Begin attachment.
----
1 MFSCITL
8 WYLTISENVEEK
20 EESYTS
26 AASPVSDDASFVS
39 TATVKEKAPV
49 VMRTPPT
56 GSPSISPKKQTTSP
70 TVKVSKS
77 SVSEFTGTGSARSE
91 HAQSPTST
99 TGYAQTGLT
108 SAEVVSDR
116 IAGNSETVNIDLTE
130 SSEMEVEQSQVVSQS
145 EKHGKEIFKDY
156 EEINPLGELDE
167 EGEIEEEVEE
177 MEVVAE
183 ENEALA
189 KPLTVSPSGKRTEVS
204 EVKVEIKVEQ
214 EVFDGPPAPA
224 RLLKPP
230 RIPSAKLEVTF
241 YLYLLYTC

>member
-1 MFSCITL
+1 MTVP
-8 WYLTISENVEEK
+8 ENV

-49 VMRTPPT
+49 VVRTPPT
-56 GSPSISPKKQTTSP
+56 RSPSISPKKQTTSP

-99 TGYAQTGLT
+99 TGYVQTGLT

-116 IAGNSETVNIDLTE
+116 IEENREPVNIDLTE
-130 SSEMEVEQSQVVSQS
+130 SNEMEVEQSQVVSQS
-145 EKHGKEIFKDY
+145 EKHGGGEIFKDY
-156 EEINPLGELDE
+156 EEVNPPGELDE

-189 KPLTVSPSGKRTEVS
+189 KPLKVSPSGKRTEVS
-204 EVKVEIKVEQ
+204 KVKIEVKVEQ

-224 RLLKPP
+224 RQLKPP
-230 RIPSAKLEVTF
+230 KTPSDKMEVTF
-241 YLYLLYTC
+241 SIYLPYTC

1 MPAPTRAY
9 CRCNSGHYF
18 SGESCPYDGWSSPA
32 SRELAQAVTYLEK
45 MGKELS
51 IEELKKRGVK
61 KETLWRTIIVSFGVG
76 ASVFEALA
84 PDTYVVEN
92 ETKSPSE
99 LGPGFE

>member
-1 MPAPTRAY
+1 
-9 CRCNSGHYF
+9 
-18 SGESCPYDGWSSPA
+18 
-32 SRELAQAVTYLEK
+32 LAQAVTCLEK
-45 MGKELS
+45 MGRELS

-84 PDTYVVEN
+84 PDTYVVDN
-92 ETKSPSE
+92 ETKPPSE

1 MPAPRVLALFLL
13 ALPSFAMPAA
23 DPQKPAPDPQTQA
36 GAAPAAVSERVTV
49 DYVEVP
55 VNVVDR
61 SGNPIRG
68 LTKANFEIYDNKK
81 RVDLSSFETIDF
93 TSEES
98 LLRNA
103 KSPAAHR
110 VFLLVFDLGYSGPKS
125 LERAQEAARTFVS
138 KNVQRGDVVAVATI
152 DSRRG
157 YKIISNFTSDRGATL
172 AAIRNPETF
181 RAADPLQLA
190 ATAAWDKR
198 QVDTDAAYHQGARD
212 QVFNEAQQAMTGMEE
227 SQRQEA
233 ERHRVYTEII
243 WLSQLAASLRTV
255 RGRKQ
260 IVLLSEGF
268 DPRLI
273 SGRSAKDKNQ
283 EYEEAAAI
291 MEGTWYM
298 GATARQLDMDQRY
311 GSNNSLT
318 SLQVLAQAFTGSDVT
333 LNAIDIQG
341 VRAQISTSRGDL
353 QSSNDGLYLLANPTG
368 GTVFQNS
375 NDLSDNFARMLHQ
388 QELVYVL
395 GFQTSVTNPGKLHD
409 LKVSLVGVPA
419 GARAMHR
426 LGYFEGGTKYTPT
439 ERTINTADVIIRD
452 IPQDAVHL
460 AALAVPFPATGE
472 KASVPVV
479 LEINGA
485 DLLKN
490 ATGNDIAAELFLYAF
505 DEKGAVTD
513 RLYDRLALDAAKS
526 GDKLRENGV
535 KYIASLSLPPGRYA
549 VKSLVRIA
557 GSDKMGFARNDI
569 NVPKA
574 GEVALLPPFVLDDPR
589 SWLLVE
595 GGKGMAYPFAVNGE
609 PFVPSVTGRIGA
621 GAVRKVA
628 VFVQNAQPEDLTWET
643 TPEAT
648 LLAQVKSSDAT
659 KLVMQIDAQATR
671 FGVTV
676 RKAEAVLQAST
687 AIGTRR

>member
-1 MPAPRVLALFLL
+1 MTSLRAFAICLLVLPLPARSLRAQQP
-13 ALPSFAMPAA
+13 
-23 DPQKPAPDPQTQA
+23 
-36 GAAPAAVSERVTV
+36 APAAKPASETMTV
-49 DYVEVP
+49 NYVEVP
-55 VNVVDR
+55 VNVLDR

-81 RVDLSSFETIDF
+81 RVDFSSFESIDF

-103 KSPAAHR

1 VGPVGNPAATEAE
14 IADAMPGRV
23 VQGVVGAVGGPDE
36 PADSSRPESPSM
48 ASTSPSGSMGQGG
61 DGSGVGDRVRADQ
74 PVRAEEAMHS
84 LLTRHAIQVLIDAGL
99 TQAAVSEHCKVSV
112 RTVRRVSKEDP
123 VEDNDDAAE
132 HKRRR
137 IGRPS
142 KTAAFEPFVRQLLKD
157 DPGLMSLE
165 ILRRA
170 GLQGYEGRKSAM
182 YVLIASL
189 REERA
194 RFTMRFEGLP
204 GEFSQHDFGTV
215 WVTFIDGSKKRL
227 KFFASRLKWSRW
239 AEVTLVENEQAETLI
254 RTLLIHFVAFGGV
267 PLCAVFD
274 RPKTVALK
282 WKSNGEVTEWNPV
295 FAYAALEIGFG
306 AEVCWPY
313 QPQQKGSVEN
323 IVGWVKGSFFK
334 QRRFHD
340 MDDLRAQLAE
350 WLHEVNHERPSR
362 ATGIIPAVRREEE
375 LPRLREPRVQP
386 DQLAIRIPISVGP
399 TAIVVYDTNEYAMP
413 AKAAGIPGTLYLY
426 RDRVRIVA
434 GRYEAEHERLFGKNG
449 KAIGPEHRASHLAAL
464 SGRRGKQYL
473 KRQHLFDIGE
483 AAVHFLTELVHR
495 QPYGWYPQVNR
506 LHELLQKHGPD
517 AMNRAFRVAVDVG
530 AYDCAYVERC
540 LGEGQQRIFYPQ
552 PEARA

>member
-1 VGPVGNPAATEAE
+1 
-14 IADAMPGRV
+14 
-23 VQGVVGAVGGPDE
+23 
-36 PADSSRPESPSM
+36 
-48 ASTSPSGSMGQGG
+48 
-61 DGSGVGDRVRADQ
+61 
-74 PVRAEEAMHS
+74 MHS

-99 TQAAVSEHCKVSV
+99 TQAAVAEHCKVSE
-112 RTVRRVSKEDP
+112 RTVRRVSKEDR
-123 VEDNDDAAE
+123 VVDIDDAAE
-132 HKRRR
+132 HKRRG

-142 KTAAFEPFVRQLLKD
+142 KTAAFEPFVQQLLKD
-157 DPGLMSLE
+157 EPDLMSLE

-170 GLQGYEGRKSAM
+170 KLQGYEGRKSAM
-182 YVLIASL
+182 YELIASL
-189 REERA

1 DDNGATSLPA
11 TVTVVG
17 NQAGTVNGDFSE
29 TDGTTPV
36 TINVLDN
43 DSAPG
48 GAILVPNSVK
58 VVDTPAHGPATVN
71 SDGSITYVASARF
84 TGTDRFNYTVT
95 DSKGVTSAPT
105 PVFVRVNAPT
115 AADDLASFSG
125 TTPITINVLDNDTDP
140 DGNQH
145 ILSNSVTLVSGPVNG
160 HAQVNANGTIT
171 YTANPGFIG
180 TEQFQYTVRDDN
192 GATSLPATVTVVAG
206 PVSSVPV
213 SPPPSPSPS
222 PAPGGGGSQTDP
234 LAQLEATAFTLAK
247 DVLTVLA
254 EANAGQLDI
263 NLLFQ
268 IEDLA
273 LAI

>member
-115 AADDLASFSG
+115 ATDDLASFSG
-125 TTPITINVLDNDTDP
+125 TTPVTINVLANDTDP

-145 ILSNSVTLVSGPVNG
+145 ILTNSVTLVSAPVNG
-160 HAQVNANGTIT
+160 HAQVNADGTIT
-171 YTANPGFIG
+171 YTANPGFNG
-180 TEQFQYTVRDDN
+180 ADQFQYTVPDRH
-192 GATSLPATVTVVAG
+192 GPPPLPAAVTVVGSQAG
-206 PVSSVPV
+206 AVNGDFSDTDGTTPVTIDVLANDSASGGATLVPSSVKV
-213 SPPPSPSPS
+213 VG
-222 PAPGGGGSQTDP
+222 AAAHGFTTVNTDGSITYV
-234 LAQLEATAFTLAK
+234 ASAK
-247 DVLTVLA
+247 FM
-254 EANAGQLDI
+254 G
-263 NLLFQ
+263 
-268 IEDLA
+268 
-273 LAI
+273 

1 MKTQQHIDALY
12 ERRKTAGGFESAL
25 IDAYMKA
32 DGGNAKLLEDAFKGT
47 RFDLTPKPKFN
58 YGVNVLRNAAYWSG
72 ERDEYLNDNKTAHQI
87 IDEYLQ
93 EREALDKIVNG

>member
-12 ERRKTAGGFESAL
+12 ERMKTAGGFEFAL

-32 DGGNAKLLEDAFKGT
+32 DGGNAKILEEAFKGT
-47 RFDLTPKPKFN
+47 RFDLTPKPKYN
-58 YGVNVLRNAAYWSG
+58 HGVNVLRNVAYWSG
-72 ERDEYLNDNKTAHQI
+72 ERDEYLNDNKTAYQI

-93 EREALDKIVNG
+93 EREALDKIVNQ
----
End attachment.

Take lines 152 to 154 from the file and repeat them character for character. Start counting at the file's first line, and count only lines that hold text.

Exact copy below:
-1 MPAPRVLALFLL
+1 MTSLRAFAICLLVLPLPARSLRAQQP
-13 ALPSFAMPAA